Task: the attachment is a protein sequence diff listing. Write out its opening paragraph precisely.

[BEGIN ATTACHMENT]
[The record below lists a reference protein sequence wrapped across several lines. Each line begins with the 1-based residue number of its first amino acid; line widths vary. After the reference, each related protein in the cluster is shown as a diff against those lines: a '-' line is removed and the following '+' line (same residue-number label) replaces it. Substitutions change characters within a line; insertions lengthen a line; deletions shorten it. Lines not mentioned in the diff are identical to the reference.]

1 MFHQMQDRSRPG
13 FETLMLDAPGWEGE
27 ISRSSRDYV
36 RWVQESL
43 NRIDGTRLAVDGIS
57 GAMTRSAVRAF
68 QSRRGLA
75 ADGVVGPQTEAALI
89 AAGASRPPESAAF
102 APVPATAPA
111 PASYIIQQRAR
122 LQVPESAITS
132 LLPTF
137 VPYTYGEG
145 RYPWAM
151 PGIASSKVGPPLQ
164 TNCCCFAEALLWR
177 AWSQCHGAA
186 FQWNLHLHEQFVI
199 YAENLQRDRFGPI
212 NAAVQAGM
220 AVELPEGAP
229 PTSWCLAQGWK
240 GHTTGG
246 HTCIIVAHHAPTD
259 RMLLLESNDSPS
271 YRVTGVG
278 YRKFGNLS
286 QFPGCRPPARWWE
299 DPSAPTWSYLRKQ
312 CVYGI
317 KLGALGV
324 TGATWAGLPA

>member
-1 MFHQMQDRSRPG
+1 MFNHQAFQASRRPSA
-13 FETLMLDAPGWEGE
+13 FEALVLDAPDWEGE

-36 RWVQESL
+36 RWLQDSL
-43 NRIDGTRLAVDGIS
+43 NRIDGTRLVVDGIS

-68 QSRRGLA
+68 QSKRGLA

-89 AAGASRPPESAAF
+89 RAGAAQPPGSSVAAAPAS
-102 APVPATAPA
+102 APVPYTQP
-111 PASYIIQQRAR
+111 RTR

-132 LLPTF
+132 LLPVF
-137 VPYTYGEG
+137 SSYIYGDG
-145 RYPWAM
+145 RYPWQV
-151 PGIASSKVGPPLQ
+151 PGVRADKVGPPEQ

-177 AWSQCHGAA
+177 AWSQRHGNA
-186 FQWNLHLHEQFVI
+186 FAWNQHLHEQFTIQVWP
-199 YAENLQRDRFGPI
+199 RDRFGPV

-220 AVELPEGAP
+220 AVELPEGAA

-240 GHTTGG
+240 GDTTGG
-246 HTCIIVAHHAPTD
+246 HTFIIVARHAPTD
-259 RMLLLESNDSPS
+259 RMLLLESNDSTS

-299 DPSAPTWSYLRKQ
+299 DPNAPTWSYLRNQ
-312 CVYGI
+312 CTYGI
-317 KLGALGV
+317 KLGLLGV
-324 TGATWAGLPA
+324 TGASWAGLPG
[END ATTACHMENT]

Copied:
[The record below lists a reference protein sequence wrapped across several lines. Each line begins with the 1-based residue number of its first amino acid; line widths vary. After the reference, each related protein in the cluster is shown as a diff against those lines: a '-' line is removed and the following '+' line (same residue-number label) replaces it. Substitutions change characters within a line; insertions lengthen a line; deletions shorten it. Lines not mentioned in the diff are identical to the reference.]